Tuesday, August 23, 2011

Too Flat a Pyramid

 I think the Beatles are underrated. That's not the subject of this post, but I say it in the interest of full disclosure. I was 6 years old when Please Please Me came out, and even a first-grader knew he'd never heard anything like that before. I got the 45 for my next birthday; but I can date my childhood by Beatle songs better than birthdays.

(I should mention my wife saw the Beatles live at Olympia Stadium in Detroit in 1964. Yes, she is older than me.) 

A few years ago I read Can't Buy Me Love, a Beatles bio that came out in 2007. Of particular interest were the bits on Hamburg, before they had made it big, but were preparing to make it big. Hamburg photos taken of them by Astrid Kircherr are my favorite Beatle images. Some examples:

Kids: George was 17 when they first went to Hamburg. Seventeen.

The book filled in a lot of detail about the Beatles in Hamburg, which had been treated in a 1994 movie called Backbeat. I liked the movie more than Paul and George did.

This summer, on our July Adriatic cruise, one of the shows featured a tribute band called the Backbeat Beatles. After the second song I told Janet they sounded more like the Beatles than the Beatles. They even talked like they were from Liverpool. Anyway, after the show, instead of taking it easy, the band changed clothes and headed up to the piano bar, where Janet and I are if we aren't in the jazz bar. For over an hour they sang songs they hadn't done in the show, with "Paul" on the piano. Just terrific. Then afterward they sat around with us and a few others 'til 2am talking about the Beatles, Liverpool, music, kids, travel, politics. They were all from Liverpool, had been raised on Beatles music; I'm guessing they were all late 30s-early 40s. At least one wife was with them. "Paul" seemed kind of familiar...turned out he played George in Backbeat, and later arranged to use the Backbeat name for the tribute band.

So I asked one of them (let's say it was "John") if they ever play Beatles songs their own way, or do they have to do them straight all the time? John said they perform them like the Beatles: audiences tend to think of Beatles music as kind of preserved, and not to be done except as how the Beatles did it. But when they practice, or do sound checks, they'll do their own thing. I asked if he'd ever listened to any Beatles covers on YouTube: one reason I like YouTube so much is that it shows thousands of people doing their own versions of well-known songs. I already know how the original artists did a song; when I listen to a cover, I want to hear what that individual brings to the music. I elaborated a bit, saying that I expect Beatles music will endure beyond their lifetimes: people two generations removed from the 60s cover their songs on YouTube, and make no pretense of doing the songs like the Beatles did; each person does them his or her way. I like that. It keeps the music from being embalmed. Plus unlike in the Beatles' day, no music industry executive or radio dj with a playlist can decide what music will or won't be available for me to hear. The bureaucratic-managerial pyramid had been bypassed, or at least flattened way down, thus allowing listeners to buy whatever 99-cent songs they like by anyone who made their music available on the net.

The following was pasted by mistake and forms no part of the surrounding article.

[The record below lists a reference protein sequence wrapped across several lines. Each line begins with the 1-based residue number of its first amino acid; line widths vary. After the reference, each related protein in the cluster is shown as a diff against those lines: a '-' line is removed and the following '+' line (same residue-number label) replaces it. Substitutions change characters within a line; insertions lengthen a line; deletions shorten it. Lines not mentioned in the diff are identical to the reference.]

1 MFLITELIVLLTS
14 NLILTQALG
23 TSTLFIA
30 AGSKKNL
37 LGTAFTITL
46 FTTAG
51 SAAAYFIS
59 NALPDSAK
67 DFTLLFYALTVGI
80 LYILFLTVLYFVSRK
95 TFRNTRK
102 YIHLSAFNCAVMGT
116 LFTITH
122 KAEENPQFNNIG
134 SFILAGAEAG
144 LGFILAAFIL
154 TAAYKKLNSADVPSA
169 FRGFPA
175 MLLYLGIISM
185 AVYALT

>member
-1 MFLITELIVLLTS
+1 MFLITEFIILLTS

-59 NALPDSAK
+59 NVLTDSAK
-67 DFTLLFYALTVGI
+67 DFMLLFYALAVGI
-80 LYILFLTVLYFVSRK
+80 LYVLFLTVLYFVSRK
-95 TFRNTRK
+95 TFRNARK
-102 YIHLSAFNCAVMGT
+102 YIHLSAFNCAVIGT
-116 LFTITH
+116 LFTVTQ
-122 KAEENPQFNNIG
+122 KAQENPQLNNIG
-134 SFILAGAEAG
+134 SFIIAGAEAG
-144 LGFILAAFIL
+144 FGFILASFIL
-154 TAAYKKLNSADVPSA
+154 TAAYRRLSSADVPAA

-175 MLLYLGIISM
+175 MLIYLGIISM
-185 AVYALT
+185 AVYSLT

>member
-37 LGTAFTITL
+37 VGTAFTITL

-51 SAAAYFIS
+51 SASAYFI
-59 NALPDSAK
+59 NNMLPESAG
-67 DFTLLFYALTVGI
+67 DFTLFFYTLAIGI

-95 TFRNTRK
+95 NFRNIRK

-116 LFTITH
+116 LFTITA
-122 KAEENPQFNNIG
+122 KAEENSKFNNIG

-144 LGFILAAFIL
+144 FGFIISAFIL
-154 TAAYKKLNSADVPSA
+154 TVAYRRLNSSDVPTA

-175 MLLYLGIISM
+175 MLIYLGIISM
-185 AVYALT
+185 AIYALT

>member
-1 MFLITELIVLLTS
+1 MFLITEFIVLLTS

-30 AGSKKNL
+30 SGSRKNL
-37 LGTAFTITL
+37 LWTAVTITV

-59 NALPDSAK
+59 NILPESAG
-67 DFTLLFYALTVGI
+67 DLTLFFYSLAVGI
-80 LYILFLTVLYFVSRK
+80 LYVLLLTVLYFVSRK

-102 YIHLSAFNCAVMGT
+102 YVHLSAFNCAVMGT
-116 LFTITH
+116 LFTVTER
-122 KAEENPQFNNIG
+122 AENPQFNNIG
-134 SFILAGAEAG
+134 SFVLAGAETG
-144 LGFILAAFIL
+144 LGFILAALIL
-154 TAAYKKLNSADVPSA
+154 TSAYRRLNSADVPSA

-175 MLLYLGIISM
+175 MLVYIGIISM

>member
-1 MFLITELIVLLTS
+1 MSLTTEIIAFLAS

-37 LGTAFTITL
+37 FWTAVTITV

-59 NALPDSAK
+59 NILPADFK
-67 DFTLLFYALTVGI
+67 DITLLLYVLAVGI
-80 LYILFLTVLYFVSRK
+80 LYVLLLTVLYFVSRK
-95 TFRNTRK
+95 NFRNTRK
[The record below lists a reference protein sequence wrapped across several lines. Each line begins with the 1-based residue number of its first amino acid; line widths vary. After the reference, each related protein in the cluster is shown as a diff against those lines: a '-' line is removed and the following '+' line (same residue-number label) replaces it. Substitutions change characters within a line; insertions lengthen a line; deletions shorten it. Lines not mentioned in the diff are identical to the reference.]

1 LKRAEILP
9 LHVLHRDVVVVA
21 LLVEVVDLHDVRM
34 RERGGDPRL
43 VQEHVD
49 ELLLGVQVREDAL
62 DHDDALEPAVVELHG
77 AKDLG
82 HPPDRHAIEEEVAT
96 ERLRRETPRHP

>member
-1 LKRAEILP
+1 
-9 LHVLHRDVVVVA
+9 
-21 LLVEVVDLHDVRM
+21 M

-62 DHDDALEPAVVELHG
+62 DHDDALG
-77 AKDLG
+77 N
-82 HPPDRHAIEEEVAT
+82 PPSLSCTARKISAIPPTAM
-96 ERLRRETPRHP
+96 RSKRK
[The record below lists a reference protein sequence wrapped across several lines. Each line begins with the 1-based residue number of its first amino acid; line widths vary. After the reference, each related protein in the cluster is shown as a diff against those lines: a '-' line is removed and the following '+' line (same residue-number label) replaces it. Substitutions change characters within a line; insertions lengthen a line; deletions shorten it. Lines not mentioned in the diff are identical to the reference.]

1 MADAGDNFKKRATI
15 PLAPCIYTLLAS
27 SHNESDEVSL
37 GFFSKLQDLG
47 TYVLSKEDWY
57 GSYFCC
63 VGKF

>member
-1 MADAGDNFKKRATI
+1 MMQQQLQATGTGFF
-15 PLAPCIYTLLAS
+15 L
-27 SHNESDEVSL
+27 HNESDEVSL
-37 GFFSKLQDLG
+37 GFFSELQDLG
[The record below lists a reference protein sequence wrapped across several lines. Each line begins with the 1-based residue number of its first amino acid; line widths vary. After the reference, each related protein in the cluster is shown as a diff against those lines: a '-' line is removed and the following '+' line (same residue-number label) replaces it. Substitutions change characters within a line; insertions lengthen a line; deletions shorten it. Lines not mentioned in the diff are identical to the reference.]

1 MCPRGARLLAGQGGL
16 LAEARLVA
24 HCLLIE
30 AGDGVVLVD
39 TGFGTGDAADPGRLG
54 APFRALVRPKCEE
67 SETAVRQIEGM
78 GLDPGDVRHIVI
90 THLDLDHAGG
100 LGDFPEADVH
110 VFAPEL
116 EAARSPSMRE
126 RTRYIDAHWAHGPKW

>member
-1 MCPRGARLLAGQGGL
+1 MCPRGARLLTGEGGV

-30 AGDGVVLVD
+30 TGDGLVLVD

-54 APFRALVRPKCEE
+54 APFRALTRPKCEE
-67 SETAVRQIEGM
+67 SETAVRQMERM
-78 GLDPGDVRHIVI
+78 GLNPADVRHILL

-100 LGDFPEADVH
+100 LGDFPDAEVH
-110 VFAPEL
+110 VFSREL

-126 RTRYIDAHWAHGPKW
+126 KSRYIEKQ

But John said he didn't think that flattened pyramid was such a good idea. Oh...why not? Well, he asked, what really great bands can you think of?  I rattled off a dozen. Yes, he said, but name some from the last 15 years or so, since the mp3 format became popular. Ehhh....Smashing Pumpkins maybe...no...I give up! John said right, there aren't any great new bands these days in part because the music industry can't perform the winnowing process as it used to do. New music is being made available faster than anyone can keep up with; and it's virtually impossible for a new talent to get any traction before they're washed over by even newer music. A band like U2 is still a big deal because they were huge before the mp3 era, and aren't likely to ever have any real competition. And John wasn't confident that those old great bands would have had the same success today: partly because the modern listener's attention is too diffuse due to the proliferation of inexpensive downloads, and sites such as YouTube; and the weakness of the music business model in which the promoters risk their paychecks and resources on correctly distinguishing great talent from good talent.

I hadn't thought of that. I'm not persuaded, either. But still, I've always assumed that flattening the pyramid was a good thing, and it hadn't occurred to me that it might not always be true.


A couple of Beatles covers I like; your mileage may vary:

Norwegian Wood

Here Comes the Sun